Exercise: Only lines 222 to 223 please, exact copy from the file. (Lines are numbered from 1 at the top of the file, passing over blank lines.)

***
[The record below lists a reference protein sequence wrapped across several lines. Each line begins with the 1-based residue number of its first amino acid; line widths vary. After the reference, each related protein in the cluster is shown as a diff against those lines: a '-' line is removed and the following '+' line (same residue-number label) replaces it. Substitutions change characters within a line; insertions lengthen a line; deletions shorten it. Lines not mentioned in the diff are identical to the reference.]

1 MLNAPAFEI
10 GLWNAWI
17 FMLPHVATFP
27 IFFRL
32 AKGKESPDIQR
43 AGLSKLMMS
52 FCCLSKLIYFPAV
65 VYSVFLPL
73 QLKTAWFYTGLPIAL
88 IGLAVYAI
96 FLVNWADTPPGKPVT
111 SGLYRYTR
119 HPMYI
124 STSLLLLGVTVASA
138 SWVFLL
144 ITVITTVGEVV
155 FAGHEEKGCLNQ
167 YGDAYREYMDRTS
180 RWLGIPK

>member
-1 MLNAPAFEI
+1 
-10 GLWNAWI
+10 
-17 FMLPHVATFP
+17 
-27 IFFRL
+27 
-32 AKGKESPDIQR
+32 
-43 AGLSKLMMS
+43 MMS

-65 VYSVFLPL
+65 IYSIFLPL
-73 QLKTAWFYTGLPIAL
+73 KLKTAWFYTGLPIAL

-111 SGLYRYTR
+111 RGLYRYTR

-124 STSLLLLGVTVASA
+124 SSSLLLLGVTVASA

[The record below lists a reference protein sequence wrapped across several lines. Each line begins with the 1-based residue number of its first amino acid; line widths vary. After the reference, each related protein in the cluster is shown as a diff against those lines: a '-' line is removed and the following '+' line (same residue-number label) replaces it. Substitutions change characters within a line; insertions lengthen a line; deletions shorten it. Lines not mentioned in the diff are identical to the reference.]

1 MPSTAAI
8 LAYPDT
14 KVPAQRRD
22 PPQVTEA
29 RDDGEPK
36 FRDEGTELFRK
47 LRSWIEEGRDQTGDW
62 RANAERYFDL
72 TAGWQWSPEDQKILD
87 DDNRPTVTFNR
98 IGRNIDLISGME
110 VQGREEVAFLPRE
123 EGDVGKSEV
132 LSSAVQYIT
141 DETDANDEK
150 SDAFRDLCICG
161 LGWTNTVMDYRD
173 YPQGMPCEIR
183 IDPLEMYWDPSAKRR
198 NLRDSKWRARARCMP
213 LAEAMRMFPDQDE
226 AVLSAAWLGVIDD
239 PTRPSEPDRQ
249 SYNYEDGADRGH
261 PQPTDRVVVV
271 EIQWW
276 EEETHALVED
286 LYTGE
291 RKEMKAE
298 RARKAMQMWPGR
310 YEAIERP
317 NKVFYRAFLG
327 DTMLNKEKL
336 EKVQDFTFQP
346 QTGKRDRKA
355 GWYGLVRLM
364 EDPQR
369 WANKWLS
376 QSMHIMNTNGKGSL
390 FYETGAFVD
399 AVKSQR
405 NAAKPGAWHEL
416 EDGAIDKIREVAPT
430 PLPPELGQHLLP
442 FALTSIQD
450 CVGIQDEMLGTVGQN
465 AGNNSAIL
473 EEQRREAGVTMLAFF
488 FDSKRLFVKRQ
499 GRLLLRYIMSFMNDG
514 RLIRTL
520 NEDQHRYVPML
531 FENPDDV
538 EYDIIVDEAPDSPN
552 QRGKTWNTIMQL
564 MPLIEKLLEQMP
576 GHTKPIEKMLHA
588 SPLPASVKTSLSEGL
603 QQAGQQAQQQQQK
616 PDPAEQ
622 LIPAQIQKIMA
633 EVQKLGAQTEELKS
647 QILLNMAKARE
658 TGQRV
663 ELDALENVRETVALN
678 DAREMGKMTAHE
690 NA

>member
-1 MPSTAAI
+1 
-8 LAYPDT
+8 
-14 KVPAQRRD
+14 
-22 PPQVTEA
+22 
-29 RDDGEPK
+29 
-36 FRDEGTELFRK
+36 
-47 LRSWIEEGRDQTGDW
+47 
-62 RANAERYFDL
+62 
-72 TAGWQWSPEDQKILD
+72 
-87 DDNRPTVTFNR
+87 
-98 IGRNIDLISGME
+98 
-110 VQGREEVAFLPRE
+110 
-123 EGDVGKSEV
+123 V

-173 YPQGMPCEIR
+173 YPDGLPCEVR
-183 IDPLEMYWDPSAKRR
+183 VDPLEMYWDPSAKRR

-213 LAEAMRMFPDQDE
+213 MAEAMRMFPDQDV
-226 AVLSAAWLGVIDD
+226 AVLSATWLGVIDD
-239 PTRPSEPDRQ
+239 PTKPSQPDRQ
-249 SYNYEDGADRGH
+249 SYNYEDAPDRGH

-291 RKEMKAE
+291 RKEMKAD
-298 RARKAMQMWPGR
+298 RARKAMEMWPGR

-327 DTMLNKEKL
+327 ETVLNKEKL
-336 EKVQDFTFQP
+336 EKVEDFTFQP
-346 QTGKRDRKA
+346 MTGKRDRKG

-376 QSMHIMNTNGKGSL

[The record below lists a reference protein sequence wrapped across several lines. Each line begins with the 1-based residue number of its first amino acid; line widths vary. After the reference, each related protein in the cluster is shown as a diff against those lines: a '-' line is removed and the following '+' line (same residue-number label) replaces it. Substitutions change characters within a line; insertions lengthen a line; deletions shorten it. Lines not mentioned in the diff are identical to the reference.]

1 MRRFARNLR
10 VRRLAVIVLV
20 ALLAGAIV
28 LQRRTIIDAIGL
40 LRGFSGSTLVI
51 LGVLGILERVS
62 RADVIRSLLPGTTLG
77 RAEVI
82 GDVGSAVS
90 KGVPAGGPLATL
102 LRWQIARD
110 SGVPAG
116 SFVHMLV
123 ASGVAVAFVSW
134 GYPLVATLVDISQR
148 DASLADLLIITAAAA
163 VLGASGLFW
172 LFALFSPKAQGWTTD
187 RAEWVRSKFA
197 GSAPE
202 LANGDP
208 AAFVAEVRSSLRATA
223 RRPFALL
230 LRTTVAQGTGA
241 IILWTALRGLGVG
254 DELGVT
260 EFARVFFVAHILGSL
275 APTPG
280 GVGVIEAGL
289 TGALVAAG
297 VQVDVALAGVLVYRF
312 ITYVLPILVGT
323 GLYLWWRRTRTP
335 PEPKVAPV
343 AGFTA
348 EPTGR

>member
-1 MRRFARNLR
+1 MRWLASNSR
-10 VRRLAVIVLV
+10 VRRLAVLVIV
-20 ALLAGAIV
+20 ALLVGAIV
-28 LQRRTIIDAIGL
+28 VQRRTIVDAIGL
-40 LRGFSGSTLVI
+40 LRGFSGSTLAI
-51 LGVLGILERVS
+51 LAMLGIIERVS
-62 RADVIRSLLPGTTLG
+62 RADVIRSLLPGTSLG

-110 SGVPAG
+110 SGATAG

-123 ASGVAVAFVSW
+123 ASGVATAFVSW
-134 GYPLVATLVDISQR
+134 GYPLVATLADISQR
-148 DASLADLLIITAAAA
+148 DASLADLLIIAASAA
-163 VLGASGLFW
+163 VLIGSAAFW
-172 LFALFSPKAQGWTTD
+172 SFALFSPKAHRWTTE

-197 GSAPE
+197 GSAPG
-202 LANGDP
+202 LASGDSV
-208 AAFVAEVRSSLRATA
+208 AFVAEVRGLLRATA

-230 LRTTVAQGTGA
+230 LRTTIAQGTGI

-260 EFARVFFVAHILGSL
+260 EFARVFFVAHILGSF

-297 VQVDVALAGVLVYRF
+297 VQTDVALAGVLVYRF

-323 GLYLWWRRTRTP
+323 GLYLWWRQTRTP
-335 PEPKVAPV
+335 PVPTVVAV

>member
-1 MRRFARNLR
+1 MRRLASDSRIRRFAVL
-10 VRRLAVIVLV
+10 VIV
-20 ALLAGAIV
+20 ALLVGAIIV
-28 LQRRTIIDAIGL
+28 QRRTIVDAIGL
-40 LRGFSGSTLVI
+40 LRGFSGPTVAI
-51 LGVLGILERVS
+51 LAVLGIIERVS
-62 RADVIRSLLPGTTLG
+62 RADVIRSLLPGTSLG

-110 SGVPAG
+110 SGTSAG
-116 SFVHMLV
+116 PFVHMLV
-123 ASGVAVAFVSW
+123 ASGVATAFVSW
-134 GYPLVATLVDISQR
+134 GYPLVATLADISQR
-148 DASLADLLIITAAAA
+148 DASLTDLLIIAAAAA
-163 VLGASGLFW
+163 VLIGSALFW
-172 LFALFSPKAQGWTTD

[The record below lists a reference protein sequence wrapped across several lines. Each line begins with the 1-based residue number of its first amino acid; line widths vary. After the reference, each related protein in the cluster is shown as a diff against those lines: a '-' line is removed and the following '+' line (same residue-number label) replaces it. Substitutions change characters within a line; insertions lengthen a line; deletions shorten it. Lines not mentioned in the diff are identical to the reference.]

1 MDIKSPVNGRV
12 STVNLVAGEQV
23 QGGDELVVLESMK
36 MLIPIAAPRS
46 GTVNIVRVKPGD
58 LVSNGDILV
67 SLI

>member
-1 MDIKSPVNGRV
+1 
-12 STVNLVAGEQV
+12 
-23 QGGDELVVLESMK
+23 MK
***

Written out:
-172 LFALFSPKAQGWTTD
+172 SFALFSPKAHRWTTE